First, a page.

History: Homestead Act factored into early LL settlement
Liberty Lake Historical Society
Supporters of the Homestead Act held the belief that the availability of free or cheap land, under the right terms, would ease the burden of the lack of land in states along the eastern U.S. It would promote the settlement of the west and help form new states. This, in turn, would generate federal income to help run the Republic, while providing opportunity to any citizen willing to take up farming.
From 1830 to 1860, several homestead proposals were brought before Congress. These bills lacked the votes to pass largely because the southern states saw the west as a place to expand their plantations operated with slave labor. With the secession of the southern states in 1861, the Homestead Act easily passed, and Abraham Lincoln signed it into law in May 1862. The passage of this law was met with great optimism, especially for those who had the courage and willingness to do hard work.
A few significant events along with the Homestead Act made Liberty Lake and the surrounding area favorable for settlement over the next two decades. These included the Indian Peace Treaties of 1858, the completion of the Mullan Road in 1862 and the Pacific Railroad Acts of 1863 to 1866 which encouraged the developments of the nation's railroads.
The requirements of the Homestead Act were few but sometimes daunting, especially in remote areas. Getting to the Homestead site was a challenge in itself. The Mullan Road facilitated access to this area from both directions. Pioneers traveling on the Oregon Trail could connect to the Mullan Road in Walla Walla, Wash.; whereas those coming by way of the Missouri River could connect at Fort Benton, Mont. By 1883, you could travel to this region on the Northern Pacific Railroad.
A homesteader needed only to be the head of a family or at least 21 years of age to claim a 160-acre parcel of land. Potential homesteaders came for many different reasons and from many different states and countries. If you were not already a citizen, only Declaration of Intention to become one was required to make a claim. Immigrants, including Danes, Norwegians and Germans, comprised a notable percentage of the Liberty Lake area's homesteaders. They immigrated from countries including Canada, Denmark, Norway, Germany and Austria. After they lived on the land, made certain improvements, farmed for five years and attained citizenship (if they were not already), homesteaders were eligible to prove their claim.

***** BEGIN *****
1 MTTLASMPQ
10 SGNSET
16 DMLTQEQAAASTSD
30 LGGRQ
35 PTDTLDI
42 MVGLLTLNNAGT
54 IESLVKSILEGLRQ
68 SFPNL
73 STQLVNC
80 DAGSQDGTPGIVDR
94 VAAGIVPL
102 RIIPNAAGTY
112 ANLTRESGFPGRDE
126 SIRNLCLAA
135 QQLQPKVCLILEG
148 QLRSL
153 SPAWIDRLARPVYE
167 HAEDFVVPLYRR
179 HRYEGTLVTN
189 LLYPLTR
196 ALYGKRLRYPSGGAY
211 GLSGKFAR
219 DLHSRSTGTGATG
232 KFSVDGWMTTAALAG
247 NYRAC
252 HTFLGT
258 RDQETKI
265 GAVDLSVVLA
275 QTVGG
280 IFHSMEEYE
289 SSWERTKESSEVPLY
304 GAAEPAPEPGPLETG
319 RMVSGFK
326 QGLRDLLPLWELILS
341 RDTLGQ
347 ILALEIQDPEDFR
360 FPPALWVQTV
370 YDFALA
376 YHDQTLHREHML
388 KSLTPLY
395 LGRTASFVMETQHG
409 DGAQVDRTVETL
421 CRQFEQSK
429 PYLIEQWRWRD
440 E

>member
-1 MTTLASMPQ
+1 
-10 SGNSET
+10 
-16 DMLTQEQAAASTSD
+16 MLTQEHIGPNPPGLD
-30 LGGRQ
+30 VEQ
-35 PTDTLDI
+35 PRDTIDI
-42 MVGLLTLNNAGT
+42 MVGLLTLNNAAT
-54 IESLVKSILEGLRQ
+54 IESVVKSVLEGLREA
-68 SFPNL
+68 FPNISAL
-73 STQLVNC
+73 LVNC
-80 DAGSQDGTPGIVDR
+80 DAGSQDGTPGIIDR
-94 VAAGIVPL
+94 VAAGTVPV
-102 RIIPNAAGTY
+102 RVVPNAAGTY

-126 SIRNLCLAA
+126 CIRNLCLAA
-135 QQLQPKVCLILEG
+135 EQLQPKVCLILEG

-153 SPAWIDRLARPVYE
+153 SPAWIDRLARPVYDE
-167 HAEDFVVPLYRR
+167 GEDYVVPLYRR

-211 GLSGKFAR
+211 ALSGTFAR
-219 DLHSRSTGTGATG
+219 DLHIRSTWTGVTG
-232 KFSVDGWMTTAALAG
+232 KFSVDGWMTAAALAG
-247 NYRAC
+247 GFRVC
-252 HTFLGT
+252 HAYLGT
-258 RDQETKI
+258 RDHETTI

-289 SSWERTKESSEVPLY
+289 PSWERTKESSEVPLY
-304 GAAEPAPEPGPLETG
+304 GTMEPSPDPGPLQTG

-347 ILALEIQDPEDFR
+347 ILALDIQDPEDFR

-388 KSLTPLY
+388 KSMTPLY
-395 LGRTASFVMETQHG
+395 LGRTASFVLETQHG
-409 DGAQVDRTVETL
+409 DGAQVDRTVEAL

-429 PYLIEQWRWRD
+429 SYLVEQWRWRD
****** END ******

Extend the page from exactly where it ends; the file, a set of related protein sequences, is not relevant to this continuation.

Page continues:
To start the homesteading process, a person had to file their intentions at the nearest land office. The land agent checked the plot of land in question for previous ownership claims. If the land was available, a filing fee of $10 was paid to temporarily claim the land along with a $2 commission to the agent. The homesteader then returned to the land to begin improvements, which included building a home and cultivating a portion of the land. At the end of the process, the person had to prove and be verified by two credible witnesses that all requirements had been met. If successful, a $6 fee was paid with the final form, and the homesteader received a patent for the land.
The home was usually one of the first improvements made. It needed to be a minimum size and have at least one window. These dwellings could be constructed out of a variety of materials from sod to logs. In the Inland Empire, there was a ready supply of trees so most of the early homes were built out of logs. As sawmills developed to meet the demands of the railroads and growing communities, cut lumber became the building material of choice.
During the 19th century, irrigation of crops was not practical on a large-scale basis, because it would take too much human labor. Farmers had to rely on what nature supplied. Our region annually averages 16.67 inches of precipitation, which is less than 45 percent of what the state of Ohio averages. This difference has a dramatic impact on the yield the crops produce. Because of this, it was a real challenge for many of the homesteaders in this region to live off the land. Advances in dry-land farming in the 1870s and 1880s helped in this regard, but not enough for the sandy, rocky soil around Liberty Lake.
To survive, most homesteaders in our area needed additional sources of income. Along with working their homesteads, many worked additional jobs. Some worked in lumber mills providing railroad ties to the expanding railroads. Others taught school, delivered supplies or worked for the government performing land surveys or carrying mail. Homesteading was both physically and emotionally difficult. About half the homesteading claims were successful nationally. But those who did survive provided much of the spirit and inspiration upon which our great country was built.
Ross Schneidmiller is president of the Liberty Lake Historical Society and a lifelong resident of the community.